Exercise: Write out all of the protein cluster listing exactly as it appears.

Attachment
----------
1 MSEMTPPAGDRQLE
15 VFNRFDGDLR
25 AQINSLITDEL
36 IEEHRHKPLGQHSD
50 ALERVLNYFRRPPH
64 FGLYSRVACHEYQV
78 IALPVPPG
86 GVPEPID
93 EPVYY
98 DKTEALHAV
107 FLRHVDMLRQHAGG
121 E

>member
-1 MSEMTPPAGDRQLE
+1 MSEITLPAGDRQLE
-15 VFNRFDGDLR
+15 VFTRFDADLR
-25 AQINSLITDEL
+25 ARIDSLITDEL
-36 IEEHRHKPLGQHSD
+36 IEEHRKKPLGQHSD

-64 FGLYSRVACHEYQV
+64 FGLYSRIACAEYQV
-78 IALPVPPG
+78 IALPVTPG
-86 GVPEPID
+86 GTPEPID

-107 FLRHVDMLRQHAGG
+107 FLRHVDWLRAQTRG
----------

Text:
1 MSEMTPPAGDRQLE
15 VFNRFDGDLR
25 AQINSLITDEL
36 IEEHRHKPLGQHSD
50 ALERVLNYFRRPPH
64 FGLYSRVACHEYQV
78 IALPVPPG
86 GVPEPID
93 EPVYY
98 DKTEALHAV
107 FLRHVDMLRQHAGG
121 E

>member
-1 MSEMTPPAGDRQLE
+1 MSEITLPAGDRQLE
-15 VFNRFDGDLR
+15 VFTRFDADLR
-25 AQINSLITDEL
+25 ARIDSLITDEL
-36 IEEHRHKPLGQHSD
+36 IEEHRKKPLGQHSD

-64 FGLYSRVACHEYQV
+64 FGLYSRIACAEYQV
-78 IALPVPPG
+78 IALPVTPG
-86 GVPEPID
+86 GTPEPID

-107 FLRHVDMLRQHAGG
+107 FLRHVDWLRAQTRG